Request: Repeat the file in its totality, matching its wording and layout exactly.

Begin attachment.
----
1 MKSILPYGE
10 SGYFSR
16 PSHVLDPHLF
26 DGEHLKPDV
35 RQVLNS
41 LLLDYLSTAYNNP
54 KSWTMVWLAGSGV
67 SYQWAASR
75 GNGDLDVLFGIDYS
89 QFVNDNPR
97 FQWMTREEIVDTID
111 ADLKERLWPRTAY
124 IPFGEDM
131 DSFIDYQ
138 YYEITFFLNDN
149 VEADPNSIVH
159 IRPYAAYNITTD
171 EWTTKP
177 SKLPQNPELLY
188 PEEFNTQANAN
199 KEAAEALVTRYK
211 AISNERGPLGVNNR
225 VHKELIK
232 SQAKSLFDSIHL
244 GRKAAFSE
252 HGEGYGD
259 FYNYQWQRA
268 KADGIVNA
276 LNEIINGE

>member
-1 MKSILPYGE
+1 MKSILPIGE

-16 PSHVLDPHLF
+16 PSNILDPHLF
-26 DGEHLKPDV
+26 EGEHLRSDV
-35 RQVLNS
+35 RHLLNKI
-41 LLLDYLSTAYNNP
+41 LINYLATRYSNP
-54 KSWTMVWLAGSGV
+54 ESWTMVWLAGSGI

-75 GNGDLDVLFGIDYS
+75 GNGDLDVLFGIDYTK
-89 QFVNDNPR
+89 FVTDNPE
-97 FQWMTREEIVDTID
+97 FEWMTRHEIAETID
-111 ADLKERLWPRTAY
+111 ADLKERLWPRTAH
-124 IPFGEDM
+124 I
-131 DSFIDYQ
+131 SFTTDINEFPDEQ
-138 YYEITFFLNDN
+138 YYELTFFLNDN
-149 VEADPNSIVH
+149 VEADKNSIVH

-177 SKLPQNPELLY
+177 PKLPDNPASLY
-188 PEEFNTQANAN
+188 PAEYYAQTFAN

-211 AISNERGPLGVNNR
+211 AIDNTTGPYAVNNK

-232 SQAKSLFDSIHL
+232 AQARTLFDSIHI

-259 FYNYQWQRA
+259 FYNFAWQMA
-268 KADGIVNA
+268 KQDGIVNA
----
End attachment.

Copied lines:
1 MKSILPYGE
10 SGYFSR
16 PSHVLDPHLF
26 DGEHLKPDV
35 RQVLNS
41 LLLDYLSTAYNNP
54 KSWTMVWLAGSGV
67 SYQWAASR
75 GNGDLDVLFGIDYS
89 QFVNDNPR
97 FQWMTREEIVDTID
111 ADLKERLWPRTAY
124 IPFGEDM
131 DSFIDYQ
138 YYEITFFLNDN
149 VEADPNSIVH
159 IRPYAAYNITTD
171 EWTTKP
177 SKLPQNPELLY
188 PEEFNTQANAN
199 KEAAEALVTRYK
211 AISNERGPLGVNNR
225 VHKELIK
232 SQAKSLFDSIHL
244 GRKAAFSE
252 HGEGYGD
259 FYNYQWQRA
268 KADGIVNA
276 LNEIINGE

>member
-1 MKSILPYGE
+1 MKSILPIGE

-16 PSHVLDPHLF
+16 PSNILDPHLF
-26 DGEHLKPDV
+26 EGEHLRSDV
-35 RQVLNS
+35 RHLLNKI
-41 LLLDYLSTAYNNP
+41 LINYLATRYSNP
-54 KSWTMVWLAGSGV
+54 ESWTMVWLAGSGI

-75 GNGDLDVLFGIDYS
+75 GNGDLDVLFGIDYTK
-89 QFVNDNPR
+89 FVTDNPE
-97 FQWMTREEIVDTID
+97 FEWMTRHEIAETID
-111 ADLKERLWPRTAY
+111 ADLKERLWPRTAH
-124 IPFGEDM
+124 I
-131 DSFIDYQ
+131 SFTTDINEFPDEQ
-138 YYEITFFLNDN
+138 YYELTFFLNDN
-149 VEADPNSIVH
+149 VEADKNSIVH

-177 SKLPQNPELLY
+177 PKLPDNPASLY
-188 PEEFNTQANAN
+188 PAEYYAQTFAN

-211 AISNERGPLGVNNR
+211 AIDNTTGPYAVNNK

-232 SQAKSLFDSIHL
+232 AQARTLFDSIHI

-259 FYNYQWQRA
+259 FYNFAWQMA
-268 KADGIVNA
+268 KQDGIVNA